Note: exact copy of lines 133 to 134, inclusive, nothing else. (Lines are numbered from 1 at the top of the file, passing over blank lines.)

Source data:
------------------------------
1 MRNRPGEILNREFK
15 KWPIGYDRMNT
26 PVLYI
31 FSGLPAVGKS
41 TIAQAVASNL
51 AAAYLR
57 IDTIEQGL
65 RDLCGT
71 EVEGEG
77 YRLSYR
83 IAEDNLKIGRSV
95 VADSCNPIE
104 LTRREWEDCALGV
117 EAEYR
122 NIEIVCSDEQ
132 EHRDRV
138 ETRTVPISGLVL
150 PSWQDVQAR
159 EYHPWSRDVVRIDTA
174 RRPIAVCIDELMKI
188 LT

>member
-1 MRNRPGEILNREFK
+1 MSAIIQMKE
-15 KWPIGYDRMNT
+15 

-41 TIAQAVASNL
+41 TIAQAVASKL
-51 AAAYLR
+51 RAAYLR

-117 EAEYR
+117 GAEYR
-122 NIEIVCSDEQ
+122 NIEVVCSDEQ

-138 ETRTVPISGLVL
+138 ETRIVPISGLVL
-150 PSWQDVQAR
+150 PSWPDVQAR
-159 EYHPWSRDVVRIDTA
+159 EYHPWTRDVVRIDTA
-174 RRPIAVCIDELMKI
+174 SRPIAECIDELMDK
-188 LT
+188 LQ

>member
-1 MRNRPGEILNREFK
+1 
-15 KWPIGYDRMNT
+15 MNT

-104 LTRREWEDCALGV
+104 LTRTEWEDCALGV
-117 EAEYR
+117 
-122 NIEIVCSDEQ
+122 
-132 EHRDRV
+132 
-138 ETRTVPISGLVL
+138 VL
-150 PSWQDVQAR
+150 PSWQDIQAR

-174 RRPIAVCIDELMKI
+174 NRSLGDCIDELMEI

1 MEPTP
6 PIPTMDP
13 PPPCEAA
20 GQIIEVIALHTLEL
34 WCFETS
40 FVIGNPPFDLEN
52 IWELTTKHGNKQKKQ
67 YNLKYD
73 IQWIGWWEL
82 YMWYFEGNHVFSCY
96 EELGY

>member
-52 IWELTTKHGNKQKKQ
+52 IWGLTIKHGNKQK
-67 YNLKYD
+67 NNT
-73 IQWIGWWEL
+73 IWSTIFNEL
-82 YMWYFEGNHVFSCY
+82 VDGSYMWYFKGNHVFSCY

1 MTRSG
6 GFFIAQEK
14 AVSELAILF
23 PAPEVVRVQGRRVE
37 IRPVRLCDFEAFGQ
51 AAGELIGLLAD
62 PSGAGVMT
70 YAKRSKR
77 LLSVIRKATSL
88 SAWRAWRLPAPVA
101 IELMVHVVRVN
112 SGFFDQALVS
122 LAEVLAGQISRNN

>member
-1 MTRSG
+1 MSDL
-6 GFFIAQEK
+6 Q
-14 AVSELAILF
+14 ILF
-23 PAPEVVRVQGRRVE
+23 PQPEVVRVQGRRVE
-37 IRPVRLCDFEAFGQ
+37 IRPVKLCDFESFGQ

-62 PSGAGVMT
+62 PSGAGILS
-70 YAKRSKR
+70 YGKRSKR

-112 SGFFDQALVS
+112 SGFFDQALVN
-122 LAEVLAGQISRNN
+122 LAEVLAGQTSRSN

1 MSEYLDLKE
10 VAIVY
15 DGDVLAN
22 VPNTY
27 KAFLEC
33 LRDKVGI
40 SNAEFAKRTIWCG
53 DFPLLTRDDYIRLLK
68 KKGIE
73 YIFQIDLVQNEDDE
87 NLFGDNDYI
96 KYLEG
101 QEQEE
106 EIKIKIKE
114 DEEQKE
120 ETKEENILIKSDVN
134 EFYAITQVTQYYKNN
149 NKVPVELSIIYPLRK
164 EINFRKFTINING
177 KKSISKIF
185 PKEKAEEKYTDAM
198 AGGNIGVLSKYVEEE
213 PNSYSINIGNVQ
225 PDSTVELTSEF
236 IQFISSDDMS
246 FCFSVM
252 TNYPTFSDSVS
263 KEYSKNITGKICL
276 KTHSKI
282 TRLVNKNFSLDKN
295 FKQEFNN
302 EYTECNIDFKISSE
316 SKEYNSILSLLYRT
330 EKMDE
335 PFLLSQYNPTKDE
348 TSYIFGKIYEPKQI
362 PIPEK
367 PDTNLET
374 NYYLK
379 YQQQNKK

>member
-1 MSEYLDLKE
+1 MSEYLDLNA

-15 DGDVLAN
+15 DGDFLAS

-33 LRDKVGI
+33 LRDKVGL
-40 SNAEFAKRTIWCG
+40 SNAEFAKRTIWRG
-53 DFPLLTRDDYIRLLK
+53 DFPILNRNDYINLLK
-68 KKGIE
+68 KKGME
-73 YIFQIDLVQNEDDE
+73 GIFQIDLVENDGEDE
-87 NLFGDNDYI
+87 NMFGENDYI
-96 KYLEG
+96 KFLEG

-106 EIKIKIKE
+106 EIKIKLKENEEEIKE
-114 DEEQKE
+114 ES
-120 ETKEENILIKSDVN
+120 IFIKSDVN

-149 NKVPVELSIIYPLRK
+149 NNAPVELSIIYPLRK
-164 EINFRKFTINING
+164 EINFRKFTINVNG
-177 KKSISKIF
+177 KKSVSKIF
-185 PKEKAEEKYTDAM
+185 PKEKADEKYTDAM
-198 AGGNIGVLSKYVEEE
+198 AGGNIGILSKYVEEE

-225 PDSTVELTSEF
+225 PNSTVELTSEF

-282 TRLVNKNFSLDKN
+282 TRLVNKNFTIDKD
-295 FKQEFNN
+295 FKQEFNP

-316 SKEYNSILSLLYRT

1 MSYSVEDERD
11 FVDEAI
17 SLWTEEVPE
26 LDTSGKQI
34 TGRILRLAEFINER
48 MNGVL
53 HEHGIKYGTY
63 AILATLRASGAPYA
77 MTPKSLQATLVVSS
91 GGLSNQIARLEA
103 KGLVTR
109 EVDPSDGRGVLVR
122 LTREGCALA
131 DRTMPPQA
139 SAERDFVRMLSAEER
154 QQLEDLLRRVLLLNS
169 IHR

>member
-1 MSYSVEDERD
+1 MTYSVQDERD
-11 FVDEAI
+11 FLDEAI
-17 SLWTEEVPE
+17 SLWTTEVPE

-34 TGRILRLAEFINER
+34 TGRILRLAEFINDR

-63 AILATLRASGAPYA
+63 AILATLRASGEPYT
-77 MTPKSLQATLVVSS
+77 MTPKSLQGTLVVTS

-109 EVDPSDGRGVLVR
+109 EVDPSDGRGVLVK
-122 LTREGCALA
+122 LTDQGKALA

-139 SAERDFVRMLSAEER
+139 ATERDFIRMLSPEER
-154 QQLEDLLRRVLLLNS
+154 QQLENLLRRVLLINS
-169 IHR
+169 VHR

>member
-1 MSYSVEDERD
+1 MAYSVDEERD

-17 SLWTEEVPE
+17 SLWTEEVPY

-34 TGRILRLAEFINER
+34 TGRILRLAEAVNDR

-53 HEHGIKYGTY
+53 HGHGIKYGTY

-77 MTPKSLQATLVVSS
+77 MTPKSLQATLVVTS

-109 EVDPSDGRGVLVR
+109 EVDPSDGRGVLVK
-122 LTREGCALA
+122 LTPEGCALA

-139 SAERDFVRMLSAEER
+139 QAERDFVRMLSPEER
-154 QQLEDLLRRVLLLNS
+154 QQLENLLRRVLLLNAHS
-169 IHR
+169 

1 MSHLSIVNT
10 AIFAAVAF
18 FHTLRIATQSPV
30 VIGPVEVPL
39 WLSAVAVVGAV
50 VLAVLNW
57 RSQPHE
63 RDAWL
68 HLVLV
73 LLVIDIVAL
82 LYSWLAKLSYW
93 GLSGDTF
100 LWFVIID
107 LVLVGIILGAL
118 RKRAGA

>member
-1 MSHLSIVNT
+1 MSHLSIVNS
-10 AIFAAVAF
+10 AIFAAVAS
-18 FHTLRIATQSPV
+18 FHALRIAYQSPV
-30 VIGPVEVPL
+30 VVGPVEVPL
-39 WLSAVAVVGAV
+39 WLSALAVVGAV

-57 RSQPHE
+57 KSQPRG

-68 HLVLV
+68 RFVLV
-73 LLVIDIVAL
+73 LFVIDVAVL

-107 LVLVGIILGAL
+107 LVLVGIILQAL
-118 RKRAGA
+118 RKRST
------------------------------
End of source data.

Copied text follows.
149 NKVPVELSIIYPLRK
164 EINFRKFTINING